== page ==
Meanwhile, another hotbed of photography is The Centre For Asian Photographers, in The School, Jaya One. I am convinced that Szetoo’s drawing of the cat with glasses is her bespectacled husband…


…George Wong, on the left. Here he is, interviewing Ming Thein on the 18th of January 2014.


I also met Raja Indra Putra (RIPI), who brought this Kickstarter-funded Petzval 85mm F2.2 lens.


The week after, I was there again for a good ol’ Sony Alpha TT session. Here’s Szetoo through Michael Chee’s Sigma 35mm F1.4 DG HSM Art lens. I knew her from way back on Xfresh, while I met George first at KL Tower for the launch of the Sony Alpha 100.


Left: Sigma 35mm F1.4 DG HSM Art on the Sony Alpha 99V, right: Sony 35mm F1.4G on another Sony Alpha 99V.


A mint Minolta 200mm F2.8G HS APO with its beautiful white paint intact! I had a paint-chipped copy of this lens in my custody for a while; it was Ted Adnan’s.


Interesting podium in The School.


Now, fast-forward to modern white lenses – the great Sony 500mm F4.0G SSM!


It did not come with on-lens stabilization, but that’s the thing about the Alpha mount – the sensor moves instead. Longer focal lengths means the sensor moves more. Once in a while, after a long time, the sensor stabilization fails, and the camera owner sends it for repair, and gets the broken sensor stabilization unit together with the camera with new sensor stabilization unit inside. This is what it looks like; it normally slides freely and bounces about, but this one was stiff.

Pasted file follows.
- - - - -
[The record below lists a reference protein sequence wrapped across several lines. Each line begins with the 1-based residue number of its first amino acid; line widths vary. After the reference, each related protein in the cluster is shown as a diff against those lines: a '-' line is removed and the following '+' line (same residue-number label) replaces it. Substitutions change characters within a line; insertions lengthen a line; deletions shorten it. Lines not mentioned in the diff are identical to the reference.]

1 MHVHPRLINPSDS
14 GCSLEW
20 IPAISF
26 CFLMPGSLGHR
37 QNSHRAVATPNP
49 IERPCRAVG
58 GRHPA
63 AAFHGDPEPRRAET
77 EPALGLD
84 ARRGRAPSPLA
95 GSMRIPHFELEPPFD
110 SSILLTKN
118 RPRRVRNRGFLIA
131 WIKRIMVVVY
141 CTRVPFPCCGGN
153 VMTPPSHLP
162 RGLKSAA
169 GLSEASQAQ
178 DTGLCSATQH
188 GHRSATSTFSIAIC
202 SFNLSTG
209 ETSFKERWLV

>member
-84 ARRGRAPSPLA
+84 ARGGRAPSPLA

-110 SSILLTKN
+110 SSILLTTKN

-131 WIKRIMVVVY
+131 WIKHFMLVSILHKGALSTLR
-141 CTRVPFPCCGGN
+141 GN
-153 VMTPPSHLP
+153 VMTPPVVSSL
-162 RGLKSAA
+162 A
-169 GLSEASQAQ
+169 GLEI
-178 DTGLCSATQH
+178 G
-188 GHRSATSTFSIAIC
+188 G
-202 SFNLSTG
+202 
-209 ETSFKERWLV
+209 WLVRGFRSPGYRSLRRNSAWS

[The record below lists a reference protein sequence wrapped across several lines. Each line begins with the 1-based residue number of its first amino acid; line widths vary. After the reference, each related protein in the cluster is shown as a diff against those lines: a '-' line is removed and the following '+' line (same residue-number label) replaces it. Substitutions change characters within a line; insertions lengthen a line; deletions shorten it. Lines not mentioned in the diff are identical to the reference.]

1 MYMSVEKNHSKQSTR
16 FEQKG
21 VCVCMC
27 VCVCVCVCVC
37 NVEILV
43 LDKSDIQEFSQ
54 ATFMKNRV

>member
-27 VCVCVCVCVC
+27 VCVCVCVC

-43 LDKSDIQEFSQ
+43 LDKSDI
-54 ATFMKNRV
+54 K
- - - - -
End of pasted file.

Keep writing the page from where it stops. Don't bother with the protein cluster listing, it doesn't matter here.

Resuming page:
And now, for a lens that doesn’t need stabilization – the Peleng 8mm F3.5 M42 circular fisheye on the left, next to a Lomography Fisheye Baby 110.


Left: Samyang 8mm F2.8 UMC fisheye for E mount, right: Samyang 8mm F3.5 for A mount. Both cover APS-C format only. Great for the E-mount cameras, of course.


Here’s the Carl Zeiss Biogon T* 35mm F2.0 ZM through an M-mount to E-mount adapter, on my Sony Alpha NEX-5.


Joseph, through the Samyang 24mm F1.4 on my Alpha 900.


The Leica M9 with the Leica Noctilux-M 50mm F0.95 ASPH E60. I tried this lens on the Leica M6 TTL I had in custody for a while.


Now, for a throwback to the 26th of July 2012, for the Sony RX-100 hands-on. This is Zhi Shan through my 135mm F2.8/T4.5 Smooth Transition Focus.


This is through the RX-100 and its amazing Carl Zeiss Vario-Sonnar T* 10.4-37.1mm F1.8-4.9 lens.


Another shot from the same camera.


Kuala Lumpur Photography Festival 2013 at the Midvalley Exhibition Center.


31st July 2013: My latest A-mount lens purchase, the Sony Carl Zeiss Planar T* 50mm F1.4 ZA SSM.


Arlyne, volunteer subject, at F1.4 through the Sony Alpha 99V.


We’d go out to the low-lit park to get test shots, to find her giving directions to Japanese tourists.


Digital stylus versus physical pen and paper.


My A-mount prime lens lineup.

Left to right: Peleng 8mm F3.5 M42 circular fisheye, Vivitar 24mm F2.0 OM-mount, Sony Carl Zeiss Distagon T* 24mm F2.0 ZA SSM, Samyang 35mm F1.4 ED AS UMC, Minolta 50mm F1.4 Original, Sony Carl Zeiss Planar T* 50mm F1.4 ZA SSM, Opteka 85mm F1.4, Sony 135mm F2.8/T4.5 Smooth Transition Focus, Sony Carl Zeiss Sonnar T* 135mm F1.8 ZA.


Left to right then top to bottom: Peleng 8mm F3.5 M42 circular fisheye, Vivitar 24mm F2.0 OM-mount, Sony Carl Zeiss Distagon T* 24mm F2.0 ZA SSM, Samyang 35mm F1.4 ED AS UMC, Minolta 50mm F1.4 Original, Sony Carl Zeiss Planar T* 50mm F1.4 ZA SSM, Opteka 85mm F1.4, Sony 135mm F2.8/T4.5 Smooth Transition Focus, Sony Carl Zeiss Sonnar T* 135mm F1.8 ZA.

There’s more to come, of course; I’ve just bought an awesome lens and camera, but that will come later. This is a savepoint!